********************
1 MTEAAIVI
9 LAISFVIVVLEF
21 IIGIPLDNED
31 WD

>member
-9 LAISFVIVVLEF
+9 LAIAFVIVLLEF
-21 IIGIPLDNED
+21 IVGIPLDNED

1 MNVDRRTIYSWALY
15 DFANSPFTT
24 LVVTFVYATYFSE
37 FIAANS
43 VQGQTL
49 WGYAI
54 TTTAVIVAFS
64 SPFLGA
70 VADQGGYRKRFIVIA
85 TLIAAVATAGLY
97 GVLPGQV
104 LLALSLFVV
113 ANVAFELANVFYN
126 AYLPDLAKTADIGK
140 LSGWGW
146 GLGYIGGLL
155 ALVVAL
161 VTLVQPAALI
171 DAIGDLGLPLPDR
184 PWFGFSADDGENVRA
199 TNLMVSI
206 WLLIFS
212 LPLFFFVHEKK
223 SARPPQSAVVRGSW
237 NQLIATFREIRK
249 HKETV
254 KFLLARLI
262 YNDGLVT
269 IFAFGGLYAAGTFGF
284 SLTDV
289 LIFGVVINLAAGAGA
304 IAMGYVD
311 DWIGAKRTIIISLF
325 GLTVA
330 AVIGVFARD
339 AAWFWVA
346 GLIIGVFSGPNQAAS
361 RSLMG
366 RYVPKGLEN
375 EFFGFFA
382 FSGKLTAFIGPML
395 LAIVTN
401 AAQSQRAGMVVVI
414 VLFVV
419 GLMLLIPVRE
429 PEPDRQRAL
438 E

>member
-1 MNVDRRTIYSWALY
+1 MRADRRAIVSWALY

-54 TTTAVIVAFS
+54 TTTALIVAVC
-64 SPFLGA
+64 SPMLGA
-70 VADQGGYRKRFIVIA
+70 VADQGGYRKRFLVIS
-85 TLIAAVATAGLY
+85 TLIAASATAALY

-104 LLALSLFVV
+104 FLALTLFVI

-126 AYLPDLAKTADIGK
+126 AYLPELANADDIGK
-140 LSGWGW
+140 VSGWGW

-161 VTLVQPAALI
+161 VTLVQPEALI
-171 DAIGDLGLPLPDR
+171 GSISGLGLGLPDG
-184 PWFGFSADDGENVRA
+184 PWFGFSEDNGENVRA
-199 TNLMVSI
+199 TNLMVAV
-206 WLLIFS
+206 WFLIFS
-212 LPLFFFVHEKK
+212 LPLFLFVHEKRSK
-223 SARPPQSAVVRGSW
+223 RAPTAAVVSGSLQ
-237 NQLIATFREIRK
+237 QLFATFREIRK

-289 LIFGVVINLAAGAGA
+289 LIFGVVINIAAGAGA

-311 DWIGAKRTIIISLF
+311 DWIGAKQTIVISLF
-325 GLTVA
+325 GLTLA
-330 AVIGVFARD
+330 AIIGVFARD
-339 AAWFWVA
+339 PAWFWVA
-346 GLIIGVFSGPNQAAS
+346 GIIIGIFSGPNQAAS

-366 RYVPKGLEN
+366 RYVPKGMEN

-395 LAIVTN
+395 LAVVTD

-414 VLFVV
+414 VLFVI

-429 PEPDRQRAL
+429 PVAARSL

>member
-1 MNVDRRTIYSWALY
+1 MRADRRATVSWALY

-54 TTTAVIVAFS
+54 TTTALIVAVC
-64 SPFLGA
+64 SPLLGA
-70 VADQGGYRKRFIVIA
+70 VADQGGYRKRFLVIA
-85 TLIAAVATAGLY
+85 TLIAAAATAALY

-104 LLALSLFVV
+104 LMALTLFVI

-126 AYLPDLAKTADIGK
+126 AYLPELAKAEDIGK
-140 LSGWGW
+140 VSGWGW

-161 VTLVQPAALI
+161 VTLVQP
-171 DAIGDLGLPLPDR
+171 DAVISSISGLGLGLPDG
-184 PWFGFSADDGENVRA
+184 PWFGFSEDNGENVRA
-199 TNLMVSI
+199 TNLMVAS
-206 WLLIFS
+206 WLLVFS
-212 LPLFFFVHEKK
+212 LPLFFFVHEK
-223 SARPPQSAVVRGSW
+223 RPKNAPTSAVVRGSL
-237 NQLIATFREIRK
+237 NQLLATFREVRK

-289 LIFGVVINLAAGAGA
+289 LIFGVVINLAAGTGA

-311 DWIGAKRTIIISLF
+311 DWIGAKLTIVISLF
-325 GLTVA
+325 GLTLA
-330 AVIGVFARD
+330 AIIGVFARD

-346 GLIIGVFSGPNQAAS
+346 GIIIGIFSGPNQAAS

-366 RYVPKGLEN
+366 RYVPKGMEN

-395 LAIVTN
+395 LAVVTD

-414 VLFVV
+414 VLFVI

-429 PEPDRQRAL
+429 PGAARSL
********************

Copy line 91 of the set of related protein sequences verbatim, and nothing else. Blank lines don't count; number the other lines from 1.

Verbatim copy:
+289 LIFGVVINIAAGAGA